~patterns (silently but successfully ignored during promotion)
filterfunction does not singletonize due to overlapping patterns:
haskell filter :: (a -> Bool) -> [a] -> [a] filter _pred  =  filter pred (x:xs) | pred x = x : filter pred xs | otherwise = filter pred xsOverlap is caused by
otherwisecatch-all guard, that is always true and this overlaps with
The following constructs are not supported:
Why are these out of reach? First two depend on monads, which mention a
higher-kinded type variable. GHC does not support higher-sorted kind variables,
which would be necessary to promote/singletonize monads. There are other tricks
possible, too, but none are likely to work. See the bug report
here for more info.
Arithmetic sequences are defined using
Enum typeclass, which uses infinite
As described in the promotion paper, promotion of datatypes that store arrows is currently impossible. So if you have a declaration such as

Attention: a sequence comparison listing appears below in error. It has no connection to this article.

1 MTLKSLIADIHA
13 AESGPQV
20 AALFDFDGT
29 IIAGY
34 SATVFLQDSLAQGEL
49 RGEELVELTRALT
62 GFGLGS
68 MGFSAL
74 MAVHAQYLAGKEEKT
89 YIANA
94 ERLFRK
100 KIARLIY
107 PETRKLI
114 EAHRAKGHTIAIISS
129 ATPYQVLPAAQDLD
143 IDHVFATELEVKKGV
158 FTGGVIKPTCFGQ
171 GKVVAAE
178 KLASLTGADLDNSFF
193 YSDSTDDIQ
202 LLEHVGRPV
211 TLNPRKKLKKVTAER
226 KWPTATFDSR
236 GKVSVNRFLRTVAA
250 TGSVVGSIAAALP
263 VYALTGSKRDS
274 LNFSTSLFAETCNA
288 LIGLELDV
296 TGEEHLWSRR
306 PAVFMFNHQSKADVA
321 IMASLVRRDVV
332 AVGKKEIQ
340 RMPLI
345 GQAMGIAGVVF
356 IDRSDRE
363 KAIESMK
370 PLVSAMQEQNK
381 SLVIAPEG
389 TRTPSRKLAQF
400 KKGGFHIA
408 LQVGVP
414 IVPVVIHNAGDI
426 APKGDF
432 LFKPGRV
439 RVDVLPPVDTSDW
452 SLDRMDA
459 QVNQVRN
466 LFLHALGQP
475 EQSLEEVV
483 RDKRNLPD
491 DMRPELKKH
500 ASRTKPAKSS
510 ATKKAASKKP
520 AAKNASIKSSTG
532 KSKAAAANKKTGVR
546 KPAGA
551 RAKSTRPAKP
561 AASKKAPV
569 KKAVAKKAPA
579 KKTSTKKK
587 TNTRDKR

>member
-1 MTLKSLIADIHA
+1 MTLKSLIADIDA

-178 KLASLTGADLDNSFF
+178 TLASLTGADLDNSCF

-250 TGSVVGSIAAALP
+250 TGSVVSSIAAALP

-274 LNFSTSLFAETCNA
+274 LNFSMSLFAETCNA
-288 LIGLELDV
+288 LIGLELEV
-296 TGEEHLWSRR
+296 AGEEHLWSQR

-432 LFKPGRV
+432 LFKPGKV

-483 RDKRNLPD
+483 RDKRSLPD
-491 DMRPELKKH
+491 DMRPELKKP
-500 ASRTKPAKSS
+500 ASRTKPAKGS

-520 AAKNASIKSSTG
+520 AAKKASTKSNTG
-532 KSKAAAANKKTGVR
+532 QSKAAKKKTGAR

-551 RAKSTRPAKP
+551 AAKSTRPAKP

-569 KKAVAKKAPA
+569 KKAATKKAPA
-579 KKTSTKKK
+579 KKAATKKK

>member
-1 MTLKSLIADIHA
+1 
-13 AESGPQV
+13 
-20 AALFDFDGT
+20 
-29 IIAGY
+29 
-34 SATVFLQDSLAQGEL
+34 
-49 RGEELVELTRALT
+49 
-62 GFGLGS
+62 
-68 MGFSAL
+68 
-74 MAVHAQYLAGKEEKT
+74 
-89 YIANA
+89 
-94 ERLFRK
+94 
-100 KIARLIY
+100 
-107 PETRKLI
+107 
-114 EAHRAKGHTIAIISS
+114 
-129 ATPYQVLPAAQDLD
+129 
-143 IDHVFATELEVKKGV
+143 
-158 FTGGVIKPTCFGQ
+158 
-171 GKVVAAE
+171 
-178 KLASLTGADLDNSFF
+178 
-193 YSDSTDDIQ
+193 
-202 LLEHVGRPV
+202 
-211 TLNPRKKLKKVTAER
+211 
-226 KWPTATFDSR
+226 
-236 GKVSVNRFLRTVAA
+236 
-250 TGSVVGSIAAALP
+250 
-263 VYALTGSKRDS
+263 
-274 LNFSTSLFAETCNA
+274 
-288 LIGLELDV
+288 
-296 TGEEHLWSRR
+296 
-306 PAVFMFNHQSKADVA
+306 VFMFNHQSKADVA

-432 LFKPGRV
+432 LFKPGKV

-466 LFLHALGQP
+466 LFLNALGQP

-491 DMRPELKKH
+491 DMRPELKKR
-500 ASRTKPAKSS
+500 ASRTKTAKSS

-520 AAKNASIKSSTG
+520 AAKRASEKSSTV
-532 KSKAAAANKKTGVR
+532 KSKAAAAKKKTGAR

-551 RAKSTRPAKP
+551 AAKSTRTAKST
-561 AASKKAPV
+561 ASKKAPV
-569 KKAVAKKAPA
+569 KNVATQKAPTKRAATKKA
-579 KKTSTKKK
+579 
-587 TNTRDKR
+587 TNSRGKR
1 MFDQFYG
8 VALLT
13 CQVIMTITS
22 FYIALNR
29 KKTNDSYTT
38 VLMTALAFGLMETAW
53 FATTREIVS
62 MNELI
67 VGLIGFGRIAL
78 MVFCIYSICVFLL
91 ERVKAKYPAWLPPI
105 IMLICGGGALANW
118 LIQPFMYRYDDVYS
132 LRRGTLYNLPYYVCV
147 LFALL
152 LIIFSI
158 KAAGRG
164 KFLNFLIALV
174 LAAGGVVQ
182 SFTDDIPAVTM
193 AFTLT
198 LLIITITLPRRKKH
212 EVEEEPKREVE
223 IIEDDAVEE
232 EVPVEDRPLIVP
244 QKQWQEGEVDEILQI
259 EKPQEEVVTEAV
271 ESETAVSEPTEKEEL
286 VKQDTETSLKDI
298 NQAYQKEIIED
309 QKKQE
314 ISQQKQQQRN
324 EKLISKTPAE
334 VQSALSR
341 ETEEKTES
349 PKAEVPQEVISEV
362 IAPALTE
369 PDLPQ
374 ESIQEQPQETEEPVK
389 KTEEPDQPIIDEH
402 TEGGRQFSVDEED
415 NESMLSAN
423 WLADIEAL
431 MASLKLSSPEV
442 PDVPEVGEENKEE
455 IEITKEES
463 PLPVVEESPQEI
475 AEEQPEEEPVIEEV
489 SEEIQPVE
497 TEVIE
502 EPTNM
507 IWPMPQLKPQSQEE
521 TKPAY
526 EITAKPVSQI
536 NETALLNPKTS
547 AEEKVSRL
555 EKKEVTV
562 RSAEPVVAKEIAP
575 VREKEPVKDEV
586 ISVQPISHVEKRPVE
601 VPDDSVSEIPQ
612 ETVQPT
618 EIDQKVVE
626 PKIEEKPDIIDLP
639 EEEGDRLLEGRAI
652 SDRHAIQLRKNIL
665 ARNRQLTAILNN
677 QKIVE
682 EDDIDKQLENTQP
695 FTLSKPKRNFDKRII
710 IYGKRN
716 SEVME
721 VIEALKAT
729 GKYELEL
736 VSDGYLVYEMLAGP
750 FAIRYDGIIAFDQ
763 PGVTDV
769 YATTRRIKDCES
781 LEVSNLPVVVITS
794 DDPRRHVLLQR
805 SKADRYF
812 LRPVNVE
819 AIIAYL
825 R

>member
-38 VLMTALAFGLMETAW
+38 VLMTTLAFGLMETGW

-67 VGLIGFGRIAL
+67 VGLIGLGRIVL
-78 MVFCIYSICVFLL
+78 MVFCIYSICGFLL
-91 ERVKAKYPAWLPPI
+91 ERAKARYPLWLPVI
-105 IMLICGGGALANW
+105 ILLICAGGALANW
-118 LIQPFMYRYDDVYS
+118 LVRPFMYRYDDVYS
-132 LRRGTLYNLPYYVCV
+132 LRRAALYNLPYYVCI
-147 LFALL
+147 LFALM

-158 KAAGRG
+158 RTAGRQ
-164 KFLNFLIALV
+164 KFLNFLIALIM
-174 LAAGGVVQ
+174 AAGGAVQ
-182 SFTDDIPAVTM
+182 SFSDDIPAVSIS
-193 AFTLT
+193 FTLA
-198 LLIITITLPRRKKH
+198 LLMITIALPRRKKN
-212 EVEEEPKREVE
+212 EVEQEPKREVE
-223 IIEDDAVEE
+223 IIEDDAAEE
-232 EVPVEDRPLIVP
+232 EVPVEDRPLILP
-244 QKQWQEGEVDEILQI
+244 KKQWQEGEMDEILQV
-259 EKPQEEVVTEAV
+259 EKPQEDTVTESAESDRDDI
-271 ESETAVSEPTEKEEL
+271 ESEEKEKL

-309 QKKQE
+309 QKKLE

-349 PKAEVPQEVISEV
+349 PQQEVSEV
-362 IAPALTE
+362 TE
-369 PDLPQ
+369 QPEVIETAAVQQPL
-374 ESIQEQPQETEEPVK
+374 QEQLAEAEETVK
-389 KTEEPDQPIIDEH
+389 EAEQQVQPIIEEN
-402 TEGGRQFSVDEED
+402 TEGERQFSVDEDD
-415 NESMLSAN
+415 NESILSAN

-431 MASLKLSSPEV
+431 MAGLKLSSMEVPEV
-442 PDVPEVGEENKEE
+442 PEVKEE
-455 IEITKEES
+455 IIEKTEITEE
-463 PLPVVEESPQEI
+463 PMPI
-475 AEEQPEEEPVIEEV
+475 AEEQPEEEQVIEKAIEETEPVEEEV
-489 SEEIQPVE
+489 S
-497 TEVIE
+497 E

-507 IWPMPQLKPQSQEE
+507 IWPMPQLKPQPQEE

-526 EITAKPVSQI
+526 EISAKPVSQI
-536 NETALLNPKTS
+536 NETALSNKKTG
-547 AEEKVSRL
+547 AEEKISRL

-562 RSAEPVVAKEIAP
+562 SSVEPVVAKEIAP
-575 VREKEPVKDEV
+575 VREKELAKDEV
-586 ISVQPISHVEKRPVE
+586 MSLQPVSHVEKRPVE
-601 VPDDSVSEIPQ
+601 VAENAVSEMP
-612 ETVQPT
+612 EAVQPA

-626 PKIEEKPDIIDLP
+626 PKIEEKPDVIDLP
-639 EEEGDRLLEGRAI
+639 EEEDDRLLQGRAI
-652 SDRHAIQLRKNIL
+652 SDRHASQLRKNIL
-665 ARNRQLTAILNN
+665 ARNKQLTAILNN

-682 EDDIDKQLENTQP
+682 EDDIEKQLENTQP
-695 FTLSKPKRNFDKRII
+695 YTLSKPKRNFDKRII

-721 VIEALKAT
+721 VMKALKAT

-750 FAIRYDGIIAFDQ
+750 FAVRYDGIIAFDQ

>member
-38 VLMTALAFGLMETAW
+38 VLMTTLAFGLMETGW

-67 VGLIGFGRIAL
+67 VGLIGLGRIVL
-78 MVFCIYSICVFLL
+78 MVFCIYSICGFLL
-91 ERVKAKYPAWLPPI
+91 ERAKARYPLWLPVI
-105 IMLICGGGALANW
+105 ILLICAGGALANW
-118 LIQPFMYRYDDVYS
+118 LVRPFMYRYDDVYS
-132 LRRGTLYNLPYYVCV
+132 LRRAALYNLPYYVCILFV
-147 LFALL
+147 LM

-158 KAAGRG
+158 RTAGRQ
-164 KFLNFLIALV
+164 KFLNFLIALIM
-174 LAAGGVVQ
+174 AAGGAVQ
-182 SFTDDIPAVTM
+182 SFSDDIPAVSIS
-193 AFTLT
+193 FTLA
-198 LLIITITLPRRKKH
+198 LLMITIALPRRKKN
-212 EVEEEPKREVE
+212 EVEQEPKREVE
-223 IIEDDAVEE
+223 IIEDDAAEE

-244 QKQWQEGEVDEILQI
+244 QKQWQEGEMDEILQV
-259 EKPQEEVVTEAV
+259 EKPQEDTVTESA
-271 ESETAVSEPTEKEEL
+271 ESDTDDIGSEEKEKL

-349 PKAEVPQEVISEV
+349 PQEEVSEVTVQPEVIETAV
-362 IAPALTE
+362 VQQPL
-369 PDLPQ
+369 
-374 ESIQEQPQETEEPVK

data Foo = Bar (Bool -> Maybe Bool)
you will quickly run into errors.
Literals are problematic because we rely on GHC's built-in support, which
currently is limited. Functions that operate on strings will not work because
type level strings are no longer considered lists of characters. Function
working on integer literals can be promoted by rewriting them to use
Nat does not exist at the term level it will only be possible to
use the promoted definition, but not the original, term-level one.
The built-in Haskell promotion mechanism does not yet have a full story around
* (the kind of types that have values). Ideally, promoting some form
TypeRep would yield
*, but the implementation of TypeRep would have to be